CIEF is a technique commonly used to separate peptides and proteins. These molecules are called zwitterionic compounds because they contain both positive and negative charges. The charge depends on the functional groups attached to the main chain and the surrounding pH of the environment. In addition, each molecule has a specific isoelectric point (pI). When the surrounding pH is equal to this pI, the molecule carries no net charge. To be clear, it is not the pH value where a protein has all bases deprotonated and all acids protonated, but rather the value where positive and negative charges cancel out to zero. At a pH below the pI, the molecule is positive, and then negative when the pH is above the pI. Because the charge changes with pH, a pH gradient can be used to separate molecules in a mixture. During a CIEF separation, the capillary is filled with the sample in solution and typically no EOF is used (EOF is removed by using a coated capillary). When the voltage is applied, the ions will migrate to a region where they become neutral (pH=pI). The anodic end of the capillary sits in acidic solution (low pH), while the cathodic end sits in basic solution (high pH). Compounds of equal isoelectric points are “focused” into sharp segments and remain in their specific zone, which allows for their distinct detection.6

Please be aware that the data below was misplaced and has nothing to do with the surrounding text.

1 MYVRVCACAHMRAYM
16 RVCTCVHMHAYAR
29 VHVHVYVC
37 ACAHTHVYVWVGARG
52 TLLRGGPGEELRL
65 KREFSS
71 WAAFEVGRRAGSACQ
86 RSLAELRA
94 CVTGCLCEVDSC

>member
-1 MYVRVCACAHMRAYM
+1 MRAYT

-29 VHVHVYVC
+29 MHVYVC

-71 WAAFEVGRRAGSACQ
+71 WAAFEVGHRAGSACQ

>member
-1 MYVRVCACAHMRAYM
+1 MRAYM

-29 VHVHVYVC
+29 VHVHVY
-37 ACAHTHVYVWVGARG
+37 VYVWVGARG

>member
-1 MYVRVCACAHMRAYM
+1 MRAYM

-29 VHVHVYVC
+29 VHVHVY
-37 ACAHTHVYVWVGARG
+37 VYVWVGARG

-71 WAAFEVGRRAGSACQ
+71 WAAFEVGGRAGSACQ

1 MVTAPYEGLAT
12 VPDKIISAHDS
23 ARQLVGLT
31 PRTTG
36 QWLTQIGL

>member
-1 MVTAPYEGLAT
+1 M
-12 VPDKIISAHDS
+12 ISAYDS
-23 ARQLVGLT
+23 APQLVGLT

Calculating pI

An amino acid with n ionizable groups with their respective pKa values pK1, pK2, ... pkn will have the pI equal to the average of the group pkas: pI = (pK1+pK2+...+pkn)/n. Most proteins have many ionizable sidechains in addition to their amino- and carboxy- terminal groups. The pI is different for each protein and it can be theoretically calculated according to the Henderson-Hasselbalch approximation, if we know amino acids composition of protein. In order to experimentally determine a protein's pI 2-Dimensional Electrophoresis (2-DE) can be used. The proteins of a cell lysate are applied to a pH immobilized gradient strip, upon electrophoresis the proteins migrate to their pI within the strip. The second dimension of 2-DE is the separation of proteins by MW using a SDS-gel.